Truth is, I simply lacked the patience to program (relatively complicated) scanners.  Not to mention, I was really put off by the idea of traveling with a scanner, thus requiring a thick frequency guide just to hear local services.

Welcome to 2017

In the past few years, technology has made a big leap forward in the scanner world. With robust on-board memory, GPS capabilities, and dynamic frequency databases searchable by postal code and/or GPS coordinates, keeping an up-to-date scanner is now a great deal easier––brilliant developments for a scanner newbie like me!

So, exactly why do I want a scanner all of a sudden?  I mainly want one to keep in the messenger bag I carry with me everywhere.  I’d like something to take on travels, perhaps help me listen in on traffic problems or simply eavesdrop on the local public service scene to understand what’s happening around me. Moreover, I find I love listening to aviation frequencies! And though I travel with other radios, the ability to tune NOAA frequencies would be super, too.

I started thinking about scanners last year when we experienced a forest fire in our community. We discovered the fire as we traveled home that day, and found our local road blocked to traffic for about an hour as emergency vehicles moved in. Fortunately, I carry a Yaesu VX-3R in my messenger pack and was able to find the frequencies the fire department was using to communicate with the fire-spotting plane circling overhead. It gave me some measure of comfort to hear that things were almost contained at under twenty acres. In truth, many of us were thinking through a possible evacuation scenario since, at the time, massive forest fires were flaring in various parts of the state.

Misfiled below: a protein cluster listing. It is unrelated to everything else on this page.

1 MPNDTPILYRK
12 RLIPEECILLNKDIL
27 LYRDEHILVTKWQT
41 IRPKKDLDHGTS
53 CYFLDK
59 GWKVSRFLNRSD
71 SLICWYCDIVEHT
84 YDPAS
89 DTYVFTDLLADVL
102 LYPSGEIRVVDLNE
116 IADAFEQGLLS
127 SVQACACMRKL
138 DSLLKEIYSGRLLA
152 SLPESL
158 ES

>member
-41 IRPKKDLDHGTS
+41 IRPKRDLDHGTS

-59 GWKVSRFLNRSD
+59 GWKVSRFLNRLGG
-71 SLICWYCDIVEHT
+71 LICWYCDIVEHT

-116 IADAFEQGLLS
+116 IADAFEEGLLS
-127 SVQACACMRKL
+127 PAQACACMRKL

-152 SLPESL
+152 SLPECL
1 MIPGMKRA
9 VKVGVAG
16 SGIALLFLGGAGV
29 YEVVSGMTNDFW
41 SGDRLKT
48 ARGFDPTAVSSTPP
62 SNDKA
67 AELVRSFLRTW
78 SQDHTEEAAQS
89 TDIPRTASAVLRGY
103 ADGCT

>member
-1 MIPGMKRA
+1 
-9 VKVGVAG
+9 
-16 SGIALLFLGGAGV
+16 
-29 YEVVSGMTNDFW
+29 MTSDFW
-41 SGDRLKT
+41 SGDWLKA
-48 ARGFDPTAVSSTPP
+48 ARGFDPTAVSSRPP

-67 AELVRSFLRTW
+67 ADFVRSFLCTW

So, here’s my question to readers in-the-know regarding scanners: can you help me find the perfect scanner for the following requirements…?

  • Handheld (not mobile/base)
  • Easy to program
  • GPS capability
  • Updated frequency databases that can be stored internally
  • Able to receive as many analog and digital modes as possible
  • Relatively durable and compact
  • Long runtime on batteries

A friend recommended the Bearcat/Uniden BCD436HP, a scanner that seems to have a lot of the functionality I seek.

I know that Uniden Homepatrol II is also recommended by many.

Also, the Whistler company has a number of scanners and a large following, as well.

Hmm…So many choices!

Post readers, can you help me out? What sort of scanner do you recommend, and why?

Holiday Deals: ARC scanner software packages 50% off

The AOR AR6000

The AOR AR6000

Many thanks to SWLing Post contributor, Tom Ally, who writes:

NatComMag just posted on twitter that http://www.butel.nl/ is having a Black Friday Sale on their scanner programming software. [T]heir software is great for programming a ton of different models.

Page says this when you go to their site –

BuTel Famous Black Friday crazy sales is back!

The Dutchman is going crazy again!

All ARC software packages are 50% off this Black Friday!

Correct price will be shown at check out.

No extra discounts

All software sales are final, strictly no refunds !

Click here to view the sale at Butel.nl.

An SWL’s review of the Icom IC-R6 Sport 16 wideband handheld receiver

The following review originally appeared in the SEptember 2016 issue of The Spectrum Monitor magazine.


icom-ic-r6-angle

Over the past year, I’ve received a number of inquiries from readers who are considering purchasing a handheld wideband receiver. This is a market I’ve never truly explored because, to be honest, I’m partial to the HF part of the spectrum, and wideband receivers have always seemed more akin scanners than to shortwave receivers.